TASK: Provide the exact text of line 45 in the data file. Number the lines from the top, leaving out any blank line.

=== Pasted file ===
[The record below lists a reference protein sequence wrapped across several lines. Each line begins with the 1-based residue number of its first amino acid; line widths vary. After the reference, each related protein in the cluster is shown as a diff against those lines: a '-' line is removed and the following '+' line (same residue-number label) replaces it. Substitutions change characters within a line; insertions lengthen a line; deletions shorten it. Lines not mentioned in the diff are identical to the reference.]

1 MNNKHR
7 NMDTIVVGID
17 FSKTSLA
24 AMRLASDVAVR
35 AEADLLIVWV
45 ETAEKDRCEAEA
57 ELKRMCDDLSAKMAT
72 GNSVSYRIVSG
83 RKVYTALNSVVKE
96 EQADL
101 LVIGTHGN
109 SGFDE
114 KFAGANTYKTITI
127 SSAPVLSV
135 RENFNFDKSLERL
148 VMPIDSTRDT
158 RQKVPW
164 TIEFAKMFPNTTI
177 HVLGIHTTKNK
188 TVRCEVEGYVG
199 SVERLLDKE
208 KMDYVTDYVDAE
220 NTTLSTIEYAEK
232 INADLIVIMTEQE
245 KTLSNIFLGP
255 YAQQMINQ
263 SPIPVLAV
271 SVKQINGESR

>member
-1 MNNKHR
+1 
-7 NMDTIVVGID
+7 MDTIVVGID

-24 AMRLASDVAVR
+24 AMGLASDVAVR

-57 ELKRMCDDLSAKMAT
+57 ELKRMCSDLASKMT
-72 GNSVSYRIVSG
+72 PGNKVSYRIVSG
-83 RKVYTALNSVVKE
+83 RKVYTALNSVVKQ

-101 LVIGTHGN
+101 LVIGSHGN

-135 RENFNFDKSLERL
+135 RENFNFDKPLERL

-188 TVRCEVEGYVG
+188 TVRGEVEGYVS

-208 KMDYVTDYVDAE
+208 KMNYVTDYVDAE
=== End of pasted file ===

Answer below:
-135 RENFNFDKSLERL